Patrick has remained in Thiès for his service assignment, but in doing so has also moved to a new host family. He has been assigned to Barthimée clinic, part of a mission program, which is also on the verge of being recognized officially as a hospital. His days are varied, as described in journal excerpts below. Patrick, a trained EMT, has observed and given some assistance in surgeries, and he has had at least one chance to accompany other medical staff on a one-day visit to a local village to help administer polio vaccine.
Life at Barthimée has been great. Well, the first couple of days were weird, but now that I’ve settled into the routine, I really like it.
I tend to have 2 kinds of days. When I’m assigned to work with the nurses my days are pretty slow. Usually I’m assigned to the Salle de Soins (the room where bandages are changed) or the Salle d’Observation (where injections are given or patients are kept for observation). Normally the two rooms don’t see a lot of use, so I spend a lot of time chatting with the nurses, watching the World Cup, or even working on my play … : )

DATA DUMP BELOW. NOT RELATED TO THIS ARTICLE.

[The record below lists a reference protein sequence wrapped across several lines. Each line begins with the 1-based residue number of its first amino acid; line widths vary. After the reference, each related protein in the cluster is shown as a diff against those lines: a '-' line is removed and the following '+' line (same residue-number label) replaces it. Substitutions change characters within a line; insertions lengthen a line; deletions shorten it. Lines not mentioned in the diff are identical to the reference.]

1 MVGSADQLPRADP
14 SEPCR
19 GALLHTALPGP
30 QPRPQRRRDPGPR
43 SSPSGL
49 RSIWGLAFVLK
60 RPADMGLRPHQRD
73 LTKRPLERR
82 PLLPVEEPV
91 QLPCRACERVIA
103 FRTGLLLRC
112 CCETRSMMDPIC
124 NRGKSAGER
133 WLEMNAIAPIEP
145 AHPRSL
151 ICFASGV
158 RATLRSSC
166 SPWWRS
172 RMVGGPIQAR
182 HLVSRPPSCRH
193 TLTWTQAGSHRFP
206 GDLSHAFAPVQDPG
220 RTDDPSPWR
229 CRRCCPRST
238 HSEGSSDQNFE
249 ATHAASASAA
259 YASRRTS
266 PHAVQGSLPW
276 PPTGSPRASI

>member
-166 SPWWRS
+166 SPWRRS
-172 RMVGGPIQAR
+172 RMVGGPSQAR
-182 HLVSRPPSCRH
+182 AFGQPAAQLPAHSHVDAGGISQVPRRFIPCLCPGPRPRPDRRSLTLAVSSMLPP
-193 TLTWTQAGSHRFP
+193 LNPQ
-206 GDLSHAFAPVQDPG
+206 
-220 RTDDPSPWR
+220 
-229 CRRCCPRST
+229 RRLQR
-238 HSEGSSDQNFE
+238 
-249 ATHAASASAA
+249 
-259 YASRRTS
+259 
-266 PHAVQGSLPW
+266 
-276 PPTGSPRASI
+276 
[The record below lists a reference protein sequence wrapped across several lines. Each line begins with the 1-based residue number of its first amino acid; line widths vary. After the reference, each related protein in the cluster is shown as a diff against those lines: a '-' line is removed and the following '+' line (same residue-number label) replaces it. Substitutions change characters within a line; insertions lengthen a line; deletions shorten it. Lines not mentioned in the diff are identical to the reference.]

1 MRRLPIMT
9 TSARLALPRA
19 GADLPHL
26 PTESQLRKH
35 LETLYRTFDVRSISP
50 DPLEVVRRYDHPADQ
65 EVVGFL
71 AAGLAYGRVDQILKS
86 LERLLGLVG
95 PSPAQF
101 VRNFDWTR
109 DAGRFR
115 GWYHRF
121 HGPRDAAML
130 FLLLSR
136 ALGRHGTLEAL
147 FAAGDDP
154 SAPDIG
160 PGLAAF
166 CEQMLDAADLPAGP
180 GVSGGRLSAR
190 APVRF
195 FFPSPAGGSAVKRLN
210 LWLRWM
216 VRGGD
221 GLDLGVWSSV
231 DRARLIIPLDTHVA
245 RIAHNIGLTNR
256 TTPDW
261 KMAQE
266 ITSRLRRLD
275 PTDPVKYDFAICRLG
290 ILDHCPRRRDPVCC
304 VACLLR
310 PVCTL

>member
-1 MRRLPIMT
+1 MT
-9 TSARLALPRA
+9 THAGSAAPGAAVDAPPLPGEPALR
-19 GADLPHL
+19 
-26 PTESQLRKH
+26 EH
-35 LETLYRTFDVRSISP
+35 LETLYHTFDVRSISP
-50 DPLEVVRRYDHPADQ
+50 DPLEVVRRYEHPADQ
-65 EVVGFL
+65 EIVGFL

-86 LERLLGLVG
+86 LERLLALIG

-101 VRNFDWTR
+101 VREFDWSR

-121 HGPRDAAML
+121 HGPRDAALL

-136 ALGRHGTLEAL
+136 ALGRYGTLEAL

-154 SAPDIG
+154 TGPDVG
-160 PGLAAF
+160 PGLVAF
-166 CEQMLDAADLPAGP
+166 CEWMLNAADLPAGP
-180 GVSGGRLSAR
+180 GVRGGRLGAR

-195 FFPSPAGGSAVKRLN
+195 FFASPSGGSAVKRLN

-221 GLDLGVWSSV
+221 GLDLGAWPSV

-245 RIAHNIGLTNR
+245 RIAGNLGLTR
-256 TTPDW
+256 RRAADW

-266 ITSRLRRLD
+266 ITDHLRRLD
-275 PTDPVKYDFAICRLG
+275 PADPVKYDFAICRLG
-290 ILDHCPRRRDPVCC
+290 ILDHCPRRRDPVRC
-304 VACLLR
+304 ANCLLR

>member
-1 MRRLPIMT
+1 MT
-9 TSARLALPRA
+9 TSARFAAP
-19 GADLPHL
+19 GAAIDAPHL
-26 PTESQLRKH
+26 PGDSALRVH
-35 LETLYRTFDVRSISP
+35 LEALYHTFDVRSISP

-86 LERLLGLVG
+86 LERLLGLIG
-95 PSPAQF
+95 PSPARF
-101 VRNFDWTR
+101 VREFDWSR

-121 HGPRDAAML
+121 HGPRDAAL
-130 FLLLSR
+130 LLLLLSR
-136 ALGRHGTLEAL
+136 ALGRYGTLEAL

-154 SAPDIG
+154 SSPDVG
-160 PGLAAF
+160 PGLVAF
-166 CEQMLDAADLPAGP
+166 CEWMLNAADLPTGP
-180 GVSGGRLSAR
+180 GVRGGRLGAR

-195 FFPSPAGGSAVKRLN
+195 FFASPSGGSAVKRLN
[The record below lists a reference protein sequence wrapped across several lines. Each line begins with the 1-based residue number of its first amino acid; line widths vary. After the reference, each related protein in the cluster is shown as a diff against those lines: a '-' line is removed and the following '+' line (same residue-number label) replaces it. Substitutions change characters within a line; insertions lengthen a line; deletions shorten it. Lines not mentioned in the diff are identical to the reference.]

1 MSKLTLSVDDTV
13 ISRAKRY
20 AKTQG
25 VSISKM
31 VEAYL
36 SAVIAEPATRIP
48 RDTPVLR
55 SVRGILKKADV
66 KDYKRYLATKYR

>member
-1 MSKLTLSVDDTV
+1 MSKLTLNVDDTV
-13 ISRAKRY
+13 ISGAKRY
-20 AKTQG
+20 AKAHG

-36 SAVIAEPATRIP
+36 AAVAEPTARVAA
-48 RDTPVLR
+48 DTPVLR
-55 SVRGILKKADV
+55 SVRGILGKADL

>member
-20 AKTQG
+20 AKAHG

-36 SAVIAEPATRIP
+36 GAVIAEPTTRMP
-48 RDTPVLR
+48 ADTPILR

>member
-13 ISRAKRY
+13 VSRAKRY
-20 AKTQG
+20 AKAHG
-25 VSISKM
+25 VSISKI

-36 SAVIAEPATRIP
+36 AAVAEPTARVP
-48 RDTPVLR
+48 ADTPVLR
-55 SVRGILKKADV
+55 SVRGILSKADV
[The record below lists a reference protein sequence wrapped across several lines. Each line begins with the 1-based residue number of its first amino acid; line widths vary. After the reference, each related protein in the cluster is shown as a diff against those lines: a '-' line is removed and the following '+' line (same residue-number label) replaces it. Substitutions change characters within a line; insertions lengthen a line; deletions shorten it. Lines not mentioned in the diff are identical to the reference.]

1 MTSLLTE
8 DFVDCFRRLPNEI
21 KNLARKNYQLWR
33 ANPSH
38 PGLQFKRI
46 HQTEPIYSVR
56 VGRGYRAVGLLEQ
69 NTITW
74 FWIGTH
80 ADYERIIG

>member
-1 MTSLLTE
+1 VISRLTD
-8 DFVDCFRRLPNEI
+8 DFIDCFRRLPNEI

Other days though, I’m assigned to Dr. Ted or one of the other doctors and those days are much more hectic. … I tend to spend most of my time with the surgical team or other (foreign) volunteers who wander through.
To be honest I can’t help with a lot. The regular staff all know what they doing, and a lot of the more advanced stuff is way beyond my certification. However, I am managing in small ways to help, even if it’s only by entering information or mixing saline solution into powdered medications or whatever.
I will say this. I’m learning a ton AND I get to wear scrubs all day, which are perfect for the Sénégal heat. It’s great.